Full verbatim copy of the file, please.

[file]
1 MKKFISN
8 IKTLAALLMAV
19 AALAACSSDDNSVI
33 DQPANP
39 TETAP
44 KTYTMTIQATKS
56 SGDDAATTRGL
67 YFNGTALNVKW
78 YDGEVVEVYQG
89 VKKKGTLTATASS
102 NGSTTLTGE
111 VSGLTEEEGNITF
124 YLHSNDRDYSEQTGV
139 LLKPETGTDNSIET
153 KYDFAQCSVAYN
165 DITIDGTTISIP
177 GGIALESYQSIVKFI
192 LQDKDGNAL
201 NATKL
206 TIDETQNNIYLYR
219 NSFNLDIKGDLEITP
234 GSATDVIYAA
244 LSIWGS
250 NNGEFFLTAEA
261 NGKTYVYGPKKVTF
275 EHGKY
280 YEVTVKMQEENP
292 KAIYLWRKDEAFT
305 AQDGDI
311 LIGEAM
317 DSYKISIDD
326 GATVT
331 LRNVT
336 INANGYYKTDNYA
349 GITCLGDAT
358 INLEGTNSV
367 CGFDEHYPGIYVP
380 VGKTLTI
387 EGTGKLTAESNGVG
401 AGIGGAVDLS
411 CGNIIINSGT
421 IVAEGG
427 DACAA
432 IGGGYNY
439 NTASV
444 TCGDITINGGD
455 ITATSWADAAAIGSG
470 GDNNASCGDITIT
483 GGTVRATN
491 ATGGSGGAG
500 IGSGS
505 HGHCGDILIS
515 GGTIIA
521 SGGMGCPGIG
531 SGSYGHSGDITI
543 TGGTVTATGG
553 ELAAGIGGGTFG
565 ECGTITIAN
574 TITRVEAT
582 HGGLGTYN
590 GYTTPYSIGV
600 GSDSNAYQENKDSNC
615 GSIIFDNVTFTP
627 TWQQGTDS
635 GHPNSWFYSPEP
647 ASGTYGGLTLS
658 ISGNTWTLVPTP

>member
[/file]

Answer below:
1 MKKFISN
8 IKTLAALLMAV
19 AALAACSSDDNSVI
33 DQPANP
39 TETAP
44 KTYTMTIQATKS
56 SGDDAATTRGL
67 YFNGTALNVKW
78 YDGEVVEVYQG
89 VKKKGTLTATASS
102 NGSTTLTGE
111 VSGLTEEEGNITF
124 YLHSNDRDYSEQTGV
139 LLKPETGTDNSIET
153 KYDFAQCSVAYN
165 DITIDGTTISIP
177 GGIALESYQSIVKFI
192 LQDKDGNAL
201 NATKL
206 TIDETQNNIYLYR
219 NSFNLDIKGDLEITP
234 GSATDVIYAA
244 LSIWGS
250 NNGEFFLTAEA
261 NGKTYVYGPKKVTF
275 EHGKY
280 YEVTVKMQEENP
292 KAIYLWRKDEAFT
305 AQDGDI
311 LIGEAM
317 DSYKISIDD
326 GATVT
331 LRNVT
336 INANGYYKTDNYA
349 GITCLGDAT
358 INLEGTNSV
367 CGFDEHYPGIYVP
380 VGKTLTI
387 EGTGKLTAESNGVG
401 AGIGGAVDLS
411 CGNIIINSGT
421 IVAEGG
427 DACAA
432 IGGGYNY
439 NTASV
444 TCGDITINGGD
455 ITATSWADAAAIGSG
470 GDNNASCGDITIT
483 GGTVRATN
491 ATGGSGGAG
500 IGSGS
505 HGHCGDILIS
515 GGTIIA
521 SGGMGCPGIG
531 SGSYGHSGDITI
543 TGGTVTATGG
553 ELAAGIGGGTFG
565 ECGTITIAN
574 TITRVEAT
582 HGGLGTYN
590 GYTTPYSIGV
600 GSDSNAYQENKDSNC
615 GSIIFDNVTFTP
627 TWQQGTDS
635 GHPNSWFYSPEP
647 ASGTYGGLTLS
658 ISGNTWTLVPTP

>member